Wednesday, November 14, 2012

TDCJ exceptional items on probation budget welcome, but too timid

Looking further at "exceptional items" requested in TDCJ's budget - restoring the prison health budget was the biggest among them - it's worth pointing out two small but significant line items related to local adult probation departments - health insurance and diversion programming.

CSCDs are local adult probation departments, and their funding sources are two-fold: formula-driven allocations from the state and fees from probationers, which are limited by state law. That means local budgets aren't necessarily set according to need and there's no reliable funding source (besides state general revenue) to make up any gaps. So as health insurance costs for probation officers have risen, CSCD budgets can't keep up. I've probably heard complaints about this from 8-10 probation directors over the past year. According to the TDCJ Legislative Appropriations Request summary (pdf), CSCDs must reduce the statewide total of probation officers by 130 to cover health insurance costs if the state does not foot the bill. We're not talking about that much money - $16.2 million over the biennium - but it's an area that has put local CSCDs in quite an immediate financial bind.

In addition, TDCJ has asked for $30 million over the biennium - $15 million each year - in added funding for community corrections and diversion programs operated by local probation departments. That $30 million bump, according to the LAR, is only enough to "maintain" services at current levels, but mere "maintenance" won't let the state close more prison units. For my part, I'd like to see this exceptional item bumped up even higher. Certainly every dollar spent on diversion programming and strengthening probation saves the state substantially in back-end incarceration costs. To that extent, this LAR struck me as rather timid on this score, proposing half solutions and failing to give the Legislature options for more aggressively using the community supervision system.

Combined, TDCJ asked for just more than $45 million in exceptional items for local probation departments. By contrast, they asked for $80 million in just one exceptional item - the largest behind their ask for prison healthcare - to upgrade infrastructure at TDCJ facilities, with another $15 million requested just for improving laundry and food services facilities.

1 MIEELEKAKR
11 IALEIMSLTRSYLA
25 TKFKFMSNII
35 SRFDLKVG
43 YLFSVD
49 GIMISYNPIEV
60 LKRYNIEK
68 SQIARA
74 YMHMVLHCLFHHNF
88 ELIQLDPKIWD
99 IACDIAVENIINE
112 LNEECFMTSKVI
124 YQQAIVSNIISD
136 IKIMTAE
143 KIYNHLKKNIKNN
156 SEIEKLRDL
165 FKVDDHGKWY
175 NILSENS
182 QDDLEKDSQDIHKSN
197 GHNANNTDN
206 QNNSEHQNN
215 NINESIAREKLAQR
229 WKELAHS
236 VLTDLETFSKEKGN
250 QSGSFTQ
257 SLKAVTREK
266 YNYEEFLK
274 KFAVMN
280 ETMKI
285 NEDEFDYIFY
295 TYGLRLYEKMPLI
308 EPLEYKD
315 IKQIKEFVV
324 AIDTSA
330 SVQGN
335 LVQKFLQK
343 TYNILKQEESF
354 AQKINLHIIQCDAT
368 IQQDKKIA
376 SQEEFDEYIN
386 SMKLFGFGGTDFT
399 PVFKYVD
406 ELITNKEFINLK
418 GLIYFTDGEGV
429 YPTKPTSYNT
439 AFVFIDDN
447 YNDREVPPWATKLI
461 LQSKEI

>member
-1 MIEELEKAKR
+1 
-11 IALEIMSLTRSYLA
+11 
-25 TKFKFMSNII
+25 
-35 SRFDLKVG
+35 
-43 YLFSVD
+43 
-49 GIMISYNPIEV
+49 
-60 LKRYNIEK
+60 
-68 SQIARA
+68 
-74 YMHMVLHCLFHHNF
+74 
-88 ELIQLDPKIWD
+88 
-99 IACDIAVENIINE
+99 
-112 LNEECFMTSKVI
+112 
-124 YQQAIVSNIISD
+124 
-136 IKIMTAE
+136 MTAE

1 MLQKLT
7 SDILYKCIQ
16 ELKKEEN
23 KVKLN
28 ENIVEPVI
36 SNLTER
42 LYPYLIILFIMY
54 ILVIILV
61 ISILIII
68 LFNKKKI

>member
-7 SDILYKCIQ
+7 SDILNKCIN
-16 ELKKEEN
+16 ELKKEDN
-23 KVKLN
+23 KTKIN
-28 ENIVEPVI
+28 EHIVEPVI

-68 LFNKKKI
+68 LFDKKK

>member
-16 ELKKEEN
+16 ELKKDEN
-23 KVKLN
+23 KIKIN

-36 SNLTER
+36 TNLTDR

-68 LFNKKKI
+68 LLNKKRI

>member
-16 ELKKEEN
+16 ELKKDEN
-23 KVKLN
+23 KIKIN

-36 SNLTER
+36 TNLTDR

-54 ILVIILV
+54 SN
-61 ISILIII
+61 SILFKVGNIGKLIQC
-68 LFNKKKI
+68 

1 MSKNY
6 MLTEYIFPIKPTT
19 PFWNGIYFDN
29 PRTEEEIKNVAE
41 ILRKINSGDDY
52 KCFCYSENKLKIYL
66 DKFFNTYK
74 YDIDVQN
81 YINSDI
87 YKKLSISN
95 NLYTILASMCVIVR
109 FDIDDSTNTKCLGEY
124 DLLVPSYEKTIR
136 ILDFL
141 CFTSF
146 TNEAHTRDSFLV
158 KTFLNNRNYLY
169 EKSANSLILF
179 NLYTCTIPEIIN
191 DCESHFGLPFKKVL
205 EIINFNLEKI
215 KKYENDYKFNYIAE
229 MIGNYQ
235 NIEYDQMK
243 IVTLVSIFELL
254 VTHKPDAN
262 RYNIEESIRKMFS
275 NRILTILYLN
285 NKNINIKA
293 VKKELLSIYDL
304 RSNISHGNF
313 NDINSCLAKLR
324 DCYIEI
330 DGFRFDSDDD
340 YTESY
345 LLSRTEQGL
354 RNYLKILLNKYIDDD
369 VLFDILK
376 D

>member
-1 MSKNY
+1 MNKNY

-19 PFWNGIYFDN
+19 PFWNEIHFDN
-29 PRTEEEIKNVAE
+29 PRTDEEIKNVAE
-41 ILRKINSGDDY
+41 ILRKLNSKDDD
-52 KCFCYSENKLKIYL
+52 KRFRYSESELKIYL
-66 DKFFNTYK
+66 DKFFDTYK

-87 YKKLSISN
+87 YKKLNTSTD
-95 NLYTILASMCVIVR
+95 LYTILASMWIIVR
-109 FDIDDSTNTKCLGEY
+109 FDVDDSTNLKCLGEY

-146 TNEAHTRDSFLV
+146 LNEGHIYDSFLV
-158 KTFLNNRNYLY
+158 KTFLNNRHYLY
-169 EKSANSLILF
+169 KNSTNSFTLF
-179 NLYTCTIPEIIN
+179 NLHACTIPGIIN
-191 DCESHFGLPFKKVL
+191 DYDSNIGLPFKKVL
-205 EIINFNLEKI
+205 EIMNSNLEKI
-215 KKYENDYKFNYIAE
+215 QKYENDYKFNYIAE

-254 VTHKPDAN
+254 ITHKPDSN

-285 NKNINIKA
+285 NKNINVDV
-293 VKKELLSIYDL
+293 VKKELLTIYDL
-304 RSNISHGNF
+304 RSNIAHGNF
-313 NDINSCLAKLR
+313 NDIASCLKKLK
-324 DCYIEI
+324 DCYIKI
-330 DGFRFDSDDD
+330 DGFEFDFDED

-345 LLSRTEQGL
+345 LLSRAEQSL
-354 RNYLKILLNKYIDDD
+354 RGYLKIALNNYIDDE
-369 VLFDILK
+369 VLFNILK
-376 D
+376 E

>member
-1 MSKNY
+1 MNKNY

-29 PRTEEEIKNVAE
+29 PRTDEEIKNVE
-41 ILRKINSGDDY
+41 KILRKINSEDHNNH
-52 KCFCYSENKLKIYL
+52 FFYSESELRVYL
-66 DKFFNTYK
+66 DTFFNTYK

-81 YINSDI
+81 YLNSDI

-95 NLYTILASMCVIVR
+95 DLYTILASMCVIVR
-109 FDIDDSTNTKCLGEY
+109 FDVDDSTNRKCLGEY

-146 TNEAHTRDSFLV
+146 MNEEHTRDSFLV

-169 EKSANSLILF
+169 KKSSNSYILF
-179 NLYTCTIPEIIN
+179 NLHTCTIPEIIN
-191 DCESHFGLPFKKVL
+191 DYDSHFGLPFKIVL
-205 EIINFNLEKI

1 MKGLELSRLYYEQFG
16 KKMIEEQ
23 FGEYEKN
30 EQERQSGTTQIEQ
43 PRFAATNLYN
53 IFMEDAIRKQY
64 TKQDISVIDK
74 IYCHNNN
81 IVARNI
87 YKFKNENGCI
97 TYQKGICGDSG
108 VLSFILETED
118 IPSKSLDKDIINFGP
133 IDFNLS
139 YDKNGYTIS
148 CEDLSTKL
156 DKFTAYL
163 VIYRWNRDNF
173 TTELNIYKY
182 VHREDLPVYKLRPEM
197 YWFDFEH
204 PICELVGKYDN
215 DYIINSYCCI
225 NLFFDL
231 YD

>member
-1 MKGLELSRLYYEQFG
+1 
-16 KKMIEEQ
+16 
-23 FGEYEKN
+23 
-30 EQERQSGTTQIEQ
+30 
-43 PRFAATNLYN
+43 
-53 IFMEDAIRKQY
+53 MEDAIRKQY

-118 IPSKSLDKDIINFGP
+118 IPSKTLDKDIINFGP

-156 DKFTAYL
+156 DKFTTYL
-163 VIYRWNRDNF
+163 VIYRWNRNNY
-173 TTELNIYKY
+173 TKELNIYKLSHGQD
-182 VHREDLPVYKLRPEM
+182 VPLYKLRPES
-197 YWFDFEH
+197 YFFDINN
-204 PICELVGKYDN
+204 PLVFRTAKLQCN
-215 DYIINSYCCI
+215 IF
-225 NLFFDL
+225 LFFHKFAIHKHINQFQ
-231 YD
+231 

Brick and mortar prisons are incredibly expensive. There's just a lot more bang for the buck from spending on expanded community supervision: More, in this writer's view, than TDCJ's budget writers accounted for in their ask to the Legislature. Regrettably, just as happened last session, TDCJ's budget request sets up a false choice for the Legislature. I understand that this go-round there may be legislation that would allow the Legislature to shift funding for prisons to probation departments which successfully divert offenders from state lockups. Let's hope so, because TDCJ's suggestions largely fail to embrace possible budget savings through expanded community supervision and prison closures. Clearly if that's going to happen, just as with the closure of the Central Unit in 2011, the Lege must direct them to do so.

1 comment:

Anonymous said...

Don't forget the refund rider that CJAD has to come up with 13 million of our own money to fund us! No other agency does this. So if we are short our budgets get CUT again.

Yes, health insurance is eating our lunch and since we fall under the great TDCJ--they should be paying for it!

Also CSCD's are having to supervise more and more Pre-trial Diversion Cases (mostly DWI's) that CJAD will not pay us a penny for and we are not allowed to transfer these cases to other counties. Same goes for bond cases! No money for them!

CSCD's have been getting screwed for years. Last session a bill was introduced that would not allow us to supervise misdemeanor cases. Thank God that didn't pass.

I am sure we are going to get screwed this year too!